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What is Important to People with Dementia Versus Trial Outcomes: A Neighbourhoods and Dementia Study

Research output: Contribution to conference - Without ISBN/ISSN Speech

Publication date24/07/2017
<mark>Original language</mark>English
EventInternational Association of Gerontology & Geriatrics: Global Aging and Health: Bridging Science, Policy, and Practice - San Francisco, United States
Duration: 23/07/201727/07/2017
Conference number: 21


ConferenceInternational Association of Gerontology & Geriatrics
Country/TerritoryUnited States
CitySan Francisco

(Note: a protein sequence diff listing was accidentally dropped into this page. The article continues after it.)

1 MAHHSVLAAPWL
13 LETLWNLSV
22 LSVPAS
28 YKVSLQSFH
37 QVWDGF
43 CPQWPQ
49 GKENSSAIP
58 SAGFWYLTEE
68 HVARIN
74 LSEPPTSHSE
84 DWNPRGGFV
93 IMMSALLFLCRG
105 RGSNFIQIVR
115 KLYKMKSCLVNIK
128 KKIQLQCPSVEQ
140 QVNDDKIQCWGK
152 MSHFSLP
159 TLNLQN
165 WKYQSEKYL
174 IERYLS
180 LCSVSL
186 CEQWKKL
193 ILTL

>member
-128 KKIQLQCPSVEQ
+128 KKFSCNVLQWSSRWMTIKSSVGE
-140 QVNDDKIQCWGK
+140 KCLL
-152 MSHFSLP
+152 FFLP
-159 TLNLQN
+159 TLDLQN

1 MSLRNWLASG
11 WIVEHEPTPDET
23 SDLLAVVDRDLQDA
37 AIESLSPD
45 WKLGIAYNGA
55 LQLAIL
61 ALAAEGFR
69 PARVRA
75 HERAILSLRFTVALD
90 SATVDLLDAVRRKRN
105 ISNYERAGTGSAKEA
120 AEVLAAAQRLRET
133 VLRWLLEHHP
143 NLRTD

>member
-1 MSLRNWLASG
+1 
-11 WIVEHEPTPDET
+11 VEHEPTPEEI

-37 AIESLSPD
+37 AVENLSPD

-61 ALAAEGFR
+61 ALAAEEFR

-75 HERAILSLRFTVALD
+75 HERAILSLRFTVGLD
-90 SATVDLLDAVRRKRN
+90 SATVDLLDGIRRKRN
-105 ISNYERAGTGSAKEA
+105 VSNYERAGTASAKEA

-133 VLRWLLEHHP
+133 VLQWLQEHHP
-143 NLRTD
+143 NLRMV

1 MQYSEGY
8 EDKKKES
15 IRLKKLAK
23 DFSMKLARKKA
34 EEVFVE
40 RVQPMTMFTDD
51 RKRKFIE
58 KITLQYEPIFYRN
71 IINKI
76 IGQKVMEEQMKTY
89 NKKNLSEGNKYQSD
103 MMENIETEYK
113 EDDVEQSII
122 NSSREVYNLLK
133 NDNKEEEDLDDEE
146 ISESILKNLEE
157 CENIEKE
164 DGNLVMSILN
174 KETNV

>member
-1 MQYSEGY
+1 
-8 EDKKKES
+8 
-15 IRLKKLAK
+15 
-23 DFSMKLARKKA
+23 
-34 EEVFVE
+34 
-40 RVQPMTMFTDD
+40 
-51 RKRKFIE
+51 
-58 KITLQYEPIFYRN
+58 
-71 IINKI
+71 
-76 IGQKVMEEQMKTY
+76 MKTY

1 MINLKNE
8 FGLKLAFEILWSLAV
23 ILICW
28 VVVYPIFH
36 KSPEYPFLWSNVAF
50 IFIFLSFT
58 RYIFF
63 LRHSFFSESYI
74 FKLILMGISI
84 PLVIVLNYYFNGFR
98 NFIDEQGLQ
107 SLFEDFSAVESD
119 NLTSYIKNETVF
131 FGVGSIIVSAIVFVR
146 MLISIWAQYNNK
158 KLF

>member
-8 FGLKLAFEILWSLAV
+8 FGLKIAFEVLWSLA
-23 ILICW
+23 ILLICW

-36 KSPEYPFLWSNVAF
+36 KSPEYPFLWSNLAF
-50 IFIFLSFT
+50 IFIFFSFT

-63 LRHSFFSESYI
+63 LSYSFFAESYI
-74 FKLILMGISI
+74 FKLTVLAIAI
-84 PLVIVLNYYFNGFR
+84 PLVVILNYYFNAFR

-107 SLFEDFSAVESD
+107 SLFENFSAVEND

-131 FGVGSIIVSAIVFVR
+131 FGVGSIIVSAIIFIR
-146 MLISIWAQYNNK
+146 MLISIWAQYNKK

The outcomes assessed in non-pharmacological interventions for people with dementia vary, making it difficult to compare their effectiveness. This study, part of the Neighbourhoods and Dementia programme, seeks to create a core outcome set for use within intervention studies and has a rigorous 4-phase study design: qualitative interviews/focus groups and literature review; Delphi survey; systematic review; and stated preference survey. This presentation will focus on Phase 1, comparing outcomes identified through the qualitative work to those measured by previous non-pharmacological intervention trials. Thirty-one interviews and four focus groups were conducted with people with dementia, care partners, health and social care professionals, and policy makers, service commissioners and research leaders and the outcome measures extracted from 129 studies. The interviews and focus group were analysed using a thematic framework to identify outcomes considered important to people with dementia from their own perspective and the other stakeholders’ perspectives. Comparing the outcomes identified in the literature to those from the qualitative data revealed differences in the emphasis of the outcomes, indicating that the outcomes previously used to evaluate interventions do not necessarily reflect what is important to people with dementia. For example, within previous studies activities were assessed in terms of frequency; however, in the interviews it became clear that the meaningfulness of the activities rather than the frequency is important. Creating this core outcome set to evaluate non-pharmacological interventions will enable better comparison of the effectiveness of the intervention and ensure that the outcomes considered are important to people with dementia.